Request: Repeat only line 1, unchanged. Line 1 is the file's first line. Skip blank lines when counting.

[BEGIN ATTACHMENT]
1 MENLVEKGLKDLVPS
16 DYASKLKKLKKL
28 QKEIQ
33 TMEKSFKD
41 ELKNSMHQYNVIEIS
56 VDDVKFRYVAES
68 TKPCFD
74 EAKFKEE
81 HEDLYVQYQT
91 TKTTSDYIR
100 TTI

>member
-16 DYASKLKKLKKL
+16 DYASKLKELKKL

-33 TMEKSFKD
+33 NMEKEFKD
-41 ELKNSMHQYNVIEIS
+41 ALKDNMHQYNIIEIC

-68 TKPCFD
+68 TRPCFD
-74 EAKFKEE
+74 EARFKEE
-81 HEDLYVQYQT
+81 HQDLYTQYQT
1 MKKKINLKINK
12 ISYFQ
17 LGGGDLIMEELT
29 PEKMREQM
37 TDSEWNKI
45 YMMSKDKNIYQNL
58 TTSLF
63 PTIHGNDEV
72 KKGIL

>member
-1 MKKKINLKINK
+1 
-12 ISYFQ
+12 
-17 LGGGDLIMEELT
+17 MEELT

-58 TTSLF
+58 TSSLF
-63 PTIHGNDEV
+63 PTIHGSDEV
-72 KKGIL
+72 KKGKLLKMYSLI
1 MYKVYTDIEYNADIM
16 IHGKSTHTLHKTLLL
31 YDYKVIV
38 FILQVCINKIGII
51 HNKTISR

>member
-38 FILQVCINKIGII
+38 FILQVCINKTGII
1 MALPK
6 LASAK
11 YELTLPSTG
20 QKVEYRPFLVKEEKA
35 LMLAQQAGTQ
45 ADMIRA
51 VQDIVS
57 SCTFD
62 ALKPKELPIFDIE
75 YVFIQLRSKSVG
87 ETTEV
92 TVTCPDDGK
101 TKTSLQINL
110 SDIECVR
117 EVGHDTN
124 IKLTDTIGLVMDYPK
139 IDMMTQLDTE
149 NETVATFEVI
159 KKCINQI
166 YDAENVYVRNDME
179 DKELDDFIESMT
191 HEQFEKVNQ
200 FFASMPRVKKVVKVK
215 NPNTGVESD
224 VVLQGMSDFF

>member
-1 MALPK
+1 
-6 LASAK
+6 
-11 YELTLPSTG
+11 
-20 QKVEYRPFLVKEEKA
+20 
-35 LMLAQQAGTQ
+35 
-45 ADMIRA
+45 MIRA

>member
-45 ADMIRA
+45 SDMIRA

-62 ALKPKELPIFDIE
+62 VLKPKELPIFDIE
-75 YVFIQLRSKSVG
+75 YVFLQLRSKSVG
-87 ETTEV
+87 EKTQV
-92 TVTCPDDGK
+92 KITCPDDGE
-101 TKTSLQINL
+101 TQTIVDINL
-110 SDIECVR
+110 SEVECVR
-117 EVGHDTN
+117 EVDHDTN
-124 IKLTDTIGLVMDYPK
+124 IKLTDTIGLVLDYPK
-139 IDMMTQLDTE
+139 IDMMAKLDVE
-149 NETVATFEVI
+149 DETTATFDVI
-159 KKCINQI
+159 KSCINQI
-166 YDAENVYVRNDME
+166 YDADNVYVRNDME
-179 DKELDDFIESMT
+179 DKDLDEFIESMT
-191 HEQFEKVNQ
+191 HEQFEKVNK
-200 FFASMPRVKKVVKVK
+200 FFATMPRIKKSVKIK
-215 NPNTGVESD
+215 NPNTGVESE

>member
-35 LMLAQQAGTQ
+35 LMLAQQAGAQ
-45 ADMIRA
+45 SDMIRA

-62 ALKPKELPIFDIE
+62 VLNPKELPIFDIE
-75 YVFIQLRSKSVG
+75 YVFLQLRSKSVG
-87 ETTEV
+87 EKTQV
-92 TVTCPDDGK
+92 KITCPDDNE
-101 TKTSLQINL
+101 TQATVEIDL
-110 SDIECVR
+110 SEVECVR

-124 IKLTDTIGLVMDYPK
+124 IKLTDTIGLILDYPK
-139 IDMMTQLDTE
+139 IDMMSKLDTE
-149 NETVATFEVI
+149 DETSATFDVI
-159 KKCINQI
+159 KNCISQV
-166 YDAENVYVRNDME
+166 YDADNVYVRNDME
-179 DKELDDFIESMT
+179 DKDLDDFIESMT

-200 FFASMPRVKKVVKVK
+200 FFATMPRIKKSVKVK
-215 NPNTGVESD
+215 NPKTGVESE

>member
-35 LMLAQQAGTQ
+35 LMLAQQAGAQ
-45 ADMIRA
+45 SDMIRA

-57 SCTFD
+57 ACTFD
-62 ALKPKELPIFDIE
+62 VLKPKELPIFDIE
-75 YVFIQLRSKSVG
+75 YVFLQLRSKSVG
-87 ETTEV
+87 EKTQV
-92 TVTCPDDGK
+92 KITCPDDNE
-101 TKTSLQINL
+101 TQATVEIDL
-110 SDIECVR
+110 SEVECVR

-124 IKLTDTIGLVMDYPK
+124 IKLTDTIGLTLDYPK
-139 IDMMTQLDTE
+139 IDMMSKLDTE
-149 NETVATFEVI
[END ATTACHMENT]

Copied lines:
1 MENLVEKGLKDLVPS